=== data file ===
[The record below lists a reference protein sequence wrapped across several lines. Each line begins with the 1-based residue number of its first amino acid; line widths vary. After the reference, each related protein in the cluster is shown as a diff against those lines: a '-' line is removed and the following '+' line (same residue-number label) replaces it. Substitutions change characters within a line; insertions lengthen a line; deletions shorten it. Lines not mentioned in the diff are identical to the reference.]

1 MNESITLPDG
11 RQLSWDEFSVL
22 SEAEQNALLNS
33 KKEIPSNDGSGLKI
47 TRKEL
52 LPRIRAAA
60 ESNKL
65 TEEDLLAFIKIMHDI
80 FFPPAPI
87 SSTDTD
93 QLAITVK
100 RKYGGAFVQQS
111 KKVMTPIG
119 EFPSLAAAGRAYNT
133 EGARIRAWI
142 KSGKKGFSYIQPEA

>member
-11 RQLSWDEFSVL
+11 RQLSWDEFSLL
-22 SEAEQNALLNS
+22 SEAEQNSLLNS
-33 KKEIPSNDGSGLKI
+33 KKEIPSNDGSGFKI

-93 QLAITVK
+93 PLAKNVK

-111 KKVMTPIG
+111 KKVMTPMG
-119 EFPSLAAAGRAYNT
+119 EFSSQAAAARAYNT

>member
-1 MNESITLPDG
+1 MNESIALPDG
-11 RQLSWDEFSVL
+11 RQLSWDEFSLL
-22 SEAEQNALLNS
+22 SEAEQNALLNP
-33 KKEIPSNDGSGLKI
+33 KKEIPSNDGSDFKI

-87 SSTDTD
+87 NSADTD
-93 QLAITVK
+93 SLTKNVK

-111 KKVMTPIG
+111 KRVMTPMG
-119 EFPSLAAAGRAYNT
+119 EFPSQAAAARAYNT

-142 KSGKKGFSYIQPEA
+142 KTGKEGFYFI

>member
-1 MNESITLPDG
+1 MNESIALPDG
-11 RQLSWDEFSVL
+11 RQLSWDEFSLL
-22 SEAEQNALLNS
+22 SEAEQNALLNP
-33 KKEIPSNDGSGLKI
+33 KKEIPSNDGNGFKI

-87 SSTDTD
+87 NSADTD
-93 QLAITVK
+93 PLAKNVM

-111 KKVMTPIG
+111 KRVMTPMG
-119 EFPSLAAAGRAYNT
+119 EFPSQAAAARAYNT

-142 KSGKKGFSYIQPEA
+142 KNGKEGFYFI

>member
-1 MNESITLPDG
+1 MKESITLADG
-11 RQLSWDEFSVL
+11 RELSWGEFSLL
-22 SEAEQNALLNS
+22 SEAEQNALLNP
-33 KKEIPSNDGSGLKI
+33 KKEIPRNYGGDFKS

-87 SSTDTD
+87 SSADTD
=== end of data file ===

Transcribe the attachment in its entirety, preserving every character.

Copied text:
[The record below lists a reference protein sequence wrapped across several lines. Each line begins with the 1-based residue number of its first amino acid; line widths vary. After the reference, each related protein in the cluster is shown as a diff against those lines: a '-' line is removed and the following '+' line (same residue-number label) replaces it. Substitutions change characters within a line; insertions lengthen a line; deletions shorten it. Lines not mentioned in the diff are identical to the reference.]

1 MNESITLPDG
11 RQLSWDEFSVL
22 SEAEQNALLNS
33 KKEIPSNDGSGLKI
47 TRKEL
52 LPRIRAAA
60 ESNKL
65 TEEDLLAFIKIMHDI
80 FFPPAPI
87 SSTDTD
93 QLAITVK
100 RKYGGAFVQQS
111 KKVMTPIG
119 EFPSLAAAGRAYNT
133 EGARIRAWI
142 KSGKKGFSYIQPEA

>member
-11 RQLSWDEFSVL
+11 RQLSWDEFSLL
-22 SEAEQNALLNS
+22 SEAEQNSLLNS
-33 KKEIPSNDGSGLKI
+33 KKEIPSNDGSGFKI

-93 QLAITVK
+93 PLAKNVK

-111 KKVMTPIG
+111 KKVMTPMG
-119 EFPSLAAAGRAYNT
+119 EFSSQAAAARAYNT

>member
-1 MNESITLPDG
+1 MNESIALPDG
-11 RQLSWDEFSVL
+11 RQLSWDEFSLL
-22 SEAEQNALLNS
+22 SEAEQNALLNP
-33 KKEIPSNDGSGLKI
+33 KKEIPSNDGSDFKI

-87 SSTDTD
+87 NSADTD
-93 QLAITVK
+93 SLTKNVK

-111 KKVMTPIG
+111 KRVMTPMG
-119 EFPSLAAAGRAYNT
+119 EFPSQAAAARAYNT

-142 KSGKKGFSYIQPEA
+142 KTGKEGFYFI

>member
-1 MNESITLPDG
+1 MNESIALPDG
-11 RQLSWDEFSVL
+11 RQLSWDEFSLL
-22 SEAEQNALLNS
+22 SEAEQNALLNP
-33 KKEIPSNDGSGLKI
+33 KKEIPSNDGNGFKI

-87 SSTDTD
+87 NSADTD
-93 QLAITVK
+93 PLAKNVM

-111 KKVMTPIG
+111 KRVMTPMG
-119 EFPSLAAAGRAYNT
+119 EFPSQAAAARAYNT

-142 KSGKKGFSYIQPEA
+142 KNGKEGFYFI

>member
-1 MNESITLPDG
+1 MKESITLADG
-11 RQLSWDEFSVL
+11 RELSWGEFSLL
-22 SEAEQNALLNS
+22 SEAEQNALLNP
-33 KKEIPSNDGSGLKI
+33 KKEIPRNYGGDFKS

-87 SSTDTD
+87 SSADTD